What I am really referring to are all the small nameless weaving looms I seem to be adding into my collection. I am thoroughly enjoying the small weaving projects on them. So low stress, none requiring more than a bit of concentration and a short period of time. If I only have a small block of time I can keep my hands busy creating something.

On the small weaving front and a new addition is a custom made Kumihimo stand.

 This was made to be comfortable based on my height and chair and it is! I love it and makes trying out a new to me mode of weaving a success. It's so important to have good workable equipment for first attempts I've always found. The stand itself was made by Steve at Kumimojo as where the nifty bobbins. It came with all sorts of useful goodies. Well thought and well made. Thank you Steve!

I've also tried my hand out on card weaving. Hmm, that could be some sort of pun don't you think?

Anyway, the Leclerc Cendrel is doing duty as a card weaving loom and I'm really having fun with that too, although threading the cards was slow going for my first time out.

I purchased some really beautiful acrylic cards to try from HipStrings. For the sewists in the group they also make some beautiful acrylic french curves.

I really should be doing card weaving on this loom, made for it.

To be honest, the reach is too great for me to be comfortable. I am thinking about having a local craftsman cut that long extended arm down by about 10-12 inches and reset the dowel. I can't see keeping it around to look pretty. You know I have few qualms about putting tools out to greener pastures if I am not using them. I have also finally, after 9 years of weaving gotten someone to make me a warping board that allows my fist to pass through the dowel space without hitting my knuckles. It should be shipping this week. If anyone is interested there will be a pretty nice Leclerc Warping board available for PDC (pretty darn cheap).

And that brings me to the last little minion, a JK Seidel Scandinavian Style loom.

It is beautifully made but I don't love it. I find it awkward to use holding the tape instead of having it wrapped around a little cloth beam. It may just take more practice. I'll give it some additional time and see if we develop an affection for each other. If not, it too will go up for sale.

Earworm of the post. HA!

Parting shot: Who's comfy chair is it anyway?

commence with the ear worm cleaning!

Wednesday, March 7, 2018

Birthday Books

So, all I asked of Gene for my birthday was some new weaving library assets. I adore Swedish and Finnish weaving books and it makes no difference that I can't read a word of the language, the drafts are, for the most part, universal. So it was on birthday morning there was a big box of books of all my favorite titles! I may not use many of the drafts from any of them and many are similar, but the hours of inspiration they provide is priceless. I love the simplicity of many and the riot of color combinations of others. And then of course there was this confusing draft treading sequence.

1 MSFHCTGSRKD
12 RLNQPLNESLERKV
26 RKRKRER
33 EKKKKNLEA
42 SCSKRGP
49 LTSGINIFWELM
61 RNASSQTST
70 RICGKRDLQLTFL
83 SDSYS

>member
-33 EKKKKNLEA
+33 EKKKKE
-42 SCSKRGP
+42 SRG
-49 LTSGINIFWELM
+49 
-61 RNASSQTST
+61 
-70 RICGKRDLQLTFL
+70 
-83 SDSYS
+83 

I got to ponder it while I walked about on birthday evening with sled dog wannabe Robin.


Highway 66 at driveway head

  It was quite a storm but nothing compared to what the east coast is getting or has gotten. Stay safe you guys!

Dear friend Cindie surprised me with a package of birthday goodies and the most beautiful dragonfly card, which is on the mantel, enjoyed every day. But look at the bag she sent. How perfect is that!

 It was stuffed with Jack Russell note pads and a cute dog pin, none of which was handy when I was snapping mug shots of the bag. Thank you Cindie, so, so much. That bag got a couple of compliments on it's first outing I might add.

I have long wanted to listen to books, I know most of you are WAY ahead of me on that front but I can't stand anything in my ears. So this nifty little speaker/phone set up was procured, I signed up to Audible and we're on our way.

 It's lovely for sewing and weaving where I need to keep my eyes on the work but want something other than background music to entertain me.

There has been a fair amount of weaving going on. The Saori loom got another band warp on, I had to come up with a raddle solution and this is what worked.

 Gene cut one of my long warping sticks into 5" pieces and the warp was wound on with them. I even managed an itty bitty set of lease sticks.

Saori gets a lot of things right and I appreciate their whole inclusive methodology, BUT geez, I don't really want to spend $400. plus on a set up to thread and wind on when really, lease sticks and raddle will do. I just don't do front to back threading and sleying. Did you guys notice the tablet/card weaving titles in the book booty?

Fiona is up and weaving and is the same threading as just about every Swedish Rosepath in my new books, so I've got 4 yards of play time ahead.

I wasn't going to make more Patricia Rose garments but the deer fabric cried out for it and there was just a small amount available. Plus the pink goes to orchid and this curated last summer mod flower fabric had just the right color.